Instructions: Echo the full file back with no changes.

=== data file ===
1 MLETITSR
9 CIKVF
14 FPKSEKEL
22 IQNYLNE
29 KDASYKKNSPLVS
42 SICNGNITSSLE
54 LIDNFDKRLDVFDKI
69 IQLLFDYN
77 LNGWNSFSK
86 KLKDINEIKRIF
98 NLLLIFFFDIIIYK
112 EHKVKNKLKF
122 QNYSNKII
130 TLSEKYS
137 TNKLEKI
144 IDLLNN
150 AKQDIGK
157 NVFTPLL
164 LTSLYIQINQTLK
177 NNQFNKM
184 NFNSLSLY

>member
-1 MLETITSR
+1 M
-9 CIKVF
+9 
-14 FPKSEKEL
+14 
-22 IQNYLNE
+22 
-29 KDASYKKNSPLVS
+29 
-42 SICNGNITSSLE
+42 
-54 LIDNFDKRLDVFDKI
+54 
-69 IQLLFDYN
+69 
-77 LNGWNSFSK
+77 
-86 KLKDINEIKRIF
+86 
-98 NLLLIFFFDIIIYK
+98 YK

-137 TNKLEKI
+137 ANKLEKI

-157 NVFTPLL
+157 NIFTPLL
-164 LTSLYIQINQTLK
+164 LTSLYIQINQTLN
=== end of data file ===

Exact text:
1 MLETITSR
9 CIKVF
14 FPKSEKEL
22 IQNYLNE
29 KDASYKKNSPLVS
42 SICNGNITSSLE
54 LIDNFDKRLDVFDKI
69 IQLLFDYN
77 LNGWNSFSK
86 KLKDINEIKRIF
98 NLLLIFFFDIIIYK
112 EHKVKNKLKF
122 QNYSNKII
130 TLSEKYS
137 TNKLEKI
144 IDLLNN
150 AKQDIGK
157 NVFTPLL
164 LTSLYIQINQTLK
177 NNQFNKM
184 NFNSLSLY

>member
-1 MLETITSR
+1 M
-9 CIKVF
+9 
-14 FPKSEKEL
+14 
-22 IQNYLNE
+22 
-29 KDASYKKNSPLVS
+29 
-42 SICNGNITSSLE
+42 
-54 LIDNFDKRLDVFDKI
+54 
-69 IQLLFDYN
+69 
-77 LNGWNSFSK
+77 
-86 KLKDINEIKRIF
+86 
-98 NLLLIFFFDIIIYK
+98 YK

-137 TNKLEKI
+137 ANKLEKI

-157 NVFTPLL
+157 NIFTPLL
-164 LTSLYIQINQTLK
+164 LTSLYIQINQTLN